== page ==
The reaction to this year's E-Expectations report, The Online Preferences of College-Bound High School Seniors and Their Parents, has been overwhelming. Given the staggering changes to the communications landscape brought on by technology and how many new ways there are to reach college-bound students and their parents, Admissions professionals, communications departments, and IT staff alike are eager for the data.
Last month, our President and CEO Lance Merker sat down with Chris D'Orso, co-host of Higher Ed Live's Admissions Live webcast, and Stephanie Geyer of Noel-Levitz for a wide-ranging discussion about the survey. In this 40-minute video, they share real-life examples and practical insights relevant to colleges and universities looking to improve their student recruitment efforts.
Watch the webinar for answers to three big questions that higher ed professionals have about reaching prospective students:
- How essential is it really that your school invests in a responsive or adaptive website for mobile users?
- What's more important in influencing prospective students: a great social media presence for your school or a great website?
- What's the connection between prospective students' perceptions of your website and their perceptions of the quality of the education at your school?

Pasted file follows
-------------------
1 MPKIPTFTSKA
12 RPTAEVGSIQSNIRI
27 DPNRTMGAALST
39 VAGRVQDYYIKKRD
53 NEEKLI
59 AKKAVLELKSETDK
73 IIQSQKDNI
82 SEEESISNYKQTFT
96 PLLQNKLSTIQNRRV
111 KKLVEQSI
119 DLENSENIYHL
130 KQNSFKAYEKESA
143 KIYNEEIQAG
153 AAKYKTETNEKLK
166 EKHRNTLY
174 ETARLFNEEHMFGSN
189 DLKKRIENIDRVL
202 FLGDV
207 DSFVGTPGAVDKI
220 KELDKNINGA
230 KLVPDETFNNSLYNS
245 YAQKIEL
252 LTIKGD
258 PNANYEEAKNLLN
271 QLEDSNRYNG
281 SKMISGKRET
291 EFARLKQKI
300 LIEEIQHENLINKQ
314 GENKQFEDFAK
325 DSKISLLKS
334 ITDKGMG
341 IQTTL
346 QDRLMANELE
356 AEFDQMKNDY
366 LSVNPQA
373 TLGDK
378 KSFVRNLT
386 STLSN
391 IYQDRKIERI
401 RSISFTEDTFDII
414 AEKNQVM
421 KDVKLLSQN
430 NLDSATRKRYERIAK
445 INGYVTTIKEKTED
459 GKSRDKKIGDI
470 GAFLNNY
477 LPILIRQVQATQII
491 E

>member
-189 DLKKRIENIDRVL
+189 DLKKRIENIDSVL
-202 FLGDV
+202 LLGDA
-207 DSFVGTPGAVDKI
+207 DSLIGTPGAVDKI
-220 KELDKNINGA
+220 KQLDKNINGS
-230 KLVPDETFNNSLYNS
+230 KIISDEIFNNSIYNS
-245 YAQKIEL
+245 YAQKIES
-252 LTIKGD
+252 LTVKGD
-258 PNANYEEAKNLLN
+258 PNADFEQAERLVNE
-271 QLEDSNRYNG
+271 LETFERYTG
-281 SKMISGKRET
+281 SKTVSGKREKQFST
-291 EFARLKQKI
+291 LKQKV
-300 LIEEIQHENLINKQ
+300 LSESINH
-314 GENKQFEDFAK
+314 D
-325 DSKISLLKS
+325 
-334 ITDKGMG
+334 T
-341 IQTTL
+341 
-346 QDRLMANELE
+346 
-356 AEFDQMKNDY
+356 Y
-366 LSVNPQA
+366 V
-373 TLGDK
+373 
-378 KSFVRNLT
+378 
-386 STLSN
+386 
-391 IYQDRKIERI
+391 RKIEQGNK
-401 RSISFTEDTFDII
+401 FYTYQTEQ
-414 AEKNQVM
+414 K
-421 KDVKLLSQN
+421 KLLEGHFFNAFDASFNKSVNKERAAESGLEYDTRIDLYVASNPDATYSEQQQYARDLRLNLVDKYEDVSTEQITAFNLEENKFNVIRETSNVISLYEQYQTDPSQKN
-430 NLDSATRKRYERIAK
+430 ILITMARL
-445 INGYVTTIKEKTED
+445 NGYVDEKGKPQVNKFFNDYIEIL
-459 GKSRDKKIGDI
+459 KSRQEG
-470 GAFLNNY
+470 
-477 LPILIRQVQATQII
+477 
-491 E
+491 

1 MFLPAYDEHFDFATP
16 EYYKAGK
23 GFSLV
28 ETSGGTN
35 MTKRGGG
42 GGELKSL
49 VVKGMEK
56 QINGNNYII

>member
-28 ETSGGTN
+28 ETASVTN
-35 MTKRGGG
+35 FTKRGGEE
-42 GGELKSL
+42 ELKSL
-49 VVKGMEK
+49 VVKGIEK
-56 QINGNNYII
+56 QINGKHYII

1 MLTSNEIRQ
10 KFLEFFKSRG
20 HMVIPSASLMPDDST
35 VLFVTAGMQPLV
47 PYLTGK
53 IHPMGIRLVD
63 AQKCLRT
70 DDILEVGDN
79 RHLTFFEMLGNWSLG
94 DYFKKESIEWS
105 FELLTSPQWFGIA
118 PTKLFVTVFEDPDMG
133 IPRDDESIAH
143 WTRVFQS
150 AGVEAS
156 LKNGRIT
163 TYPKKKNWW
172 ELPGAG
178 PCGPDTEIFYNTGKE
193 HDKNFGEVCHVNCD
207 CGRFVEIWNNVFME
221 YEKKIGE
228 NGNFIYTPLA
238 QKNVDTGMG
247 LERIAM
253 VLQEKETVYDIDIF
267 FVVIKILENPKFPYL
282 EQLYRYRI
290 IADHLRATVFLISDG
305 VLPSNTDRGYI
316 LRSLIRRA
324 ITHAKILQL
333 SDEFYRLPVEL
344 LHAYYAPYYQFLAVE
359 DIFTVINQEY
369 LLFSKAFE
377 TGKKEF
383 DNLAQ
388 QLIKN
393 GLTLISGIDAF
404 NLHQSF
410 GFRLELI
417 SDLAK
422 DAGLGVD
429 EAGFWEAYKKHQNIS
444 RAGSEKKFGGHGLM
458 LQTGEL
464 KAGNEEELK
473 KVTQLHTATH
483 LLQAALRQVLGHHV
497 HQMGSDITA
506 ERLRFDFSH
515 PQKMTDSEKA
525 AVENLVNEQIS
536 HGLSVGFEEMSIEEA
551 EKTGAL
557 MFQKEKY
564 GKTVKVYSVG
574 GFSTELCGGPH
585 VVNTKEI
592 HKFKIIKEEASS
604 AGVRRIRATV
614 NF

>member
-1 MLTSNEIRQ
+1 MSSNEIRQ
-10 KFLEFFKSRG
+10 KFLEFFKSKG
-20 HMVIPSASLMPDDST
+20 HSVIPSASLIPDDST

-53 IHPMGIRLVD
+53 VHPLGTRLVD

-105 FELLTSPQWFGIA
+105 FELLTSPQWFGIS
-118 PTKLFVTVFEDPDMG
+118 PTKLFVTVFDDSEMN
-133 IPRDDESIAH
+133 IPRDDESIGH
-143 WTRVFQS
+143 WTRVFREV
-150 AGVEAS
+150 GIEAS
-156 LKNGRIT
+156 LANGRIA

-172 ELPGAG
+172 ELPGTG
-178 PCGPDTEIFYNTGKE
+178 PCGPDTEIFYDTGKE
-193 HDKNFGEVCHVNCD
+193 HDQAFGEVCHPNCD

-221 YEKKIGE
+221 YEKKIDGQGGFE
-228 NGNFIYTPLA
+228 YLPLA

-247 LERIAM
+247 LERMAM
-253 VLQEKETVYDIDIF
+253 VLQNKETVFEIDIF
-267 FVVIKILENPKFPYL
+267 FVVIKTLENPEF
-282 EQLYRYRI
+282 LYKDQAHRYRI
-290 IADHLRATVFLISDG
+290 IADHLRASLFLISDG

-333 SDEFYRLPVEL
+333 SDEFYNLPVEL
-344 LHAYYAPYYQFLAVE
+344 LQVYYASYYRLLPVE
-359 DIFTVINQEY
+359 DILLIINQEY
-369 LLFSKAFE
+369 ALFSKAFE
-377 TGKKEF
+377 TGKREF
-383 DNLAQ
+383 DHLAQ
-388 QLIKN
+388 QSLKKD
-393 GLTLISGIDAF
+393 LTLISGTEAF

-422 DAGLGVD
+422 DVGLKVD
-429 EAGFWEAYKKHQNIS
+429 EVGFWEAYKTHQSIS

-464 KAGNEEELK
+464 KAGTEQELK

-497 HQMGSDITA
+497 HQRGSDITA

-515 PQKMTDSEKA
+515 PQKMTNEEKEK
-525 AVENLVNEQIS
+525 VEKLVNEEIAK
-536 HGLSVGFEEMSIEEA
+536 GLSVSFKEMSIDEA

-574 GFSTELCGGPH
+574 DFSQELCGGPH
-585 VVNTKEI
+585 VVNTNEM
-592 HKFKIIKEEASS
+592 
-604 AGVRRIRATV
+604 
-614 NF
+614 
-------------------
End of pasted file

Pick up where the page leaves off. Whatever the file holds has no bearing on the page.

The 2014 E-Expectations Report, The Online Preferences of College-Bound High School Seniors and Their Parents, sponsored by Noel-Levitz, OmniUpdate, College Week Live, and NRCCUA (the National Research Center for College & University Admissions), is a survey of 1,000 high school seniors and more than 500 parents nationwide that provides an in-depth look at mobile and web trends.
ABOUT HIGHER ED LIVE:
The Higher Ed Live network offers live webcasts each week for professionals in higher education. Programming focuses on the emerging role of social media and digital media marketing in higher education, admissions, advancement, and student affairs. Broadcasting live, each week's episode features exclusive interviews with professionals from colleges and universities across the country, journalists, consultants, and other thought leaders.
Read more about the study: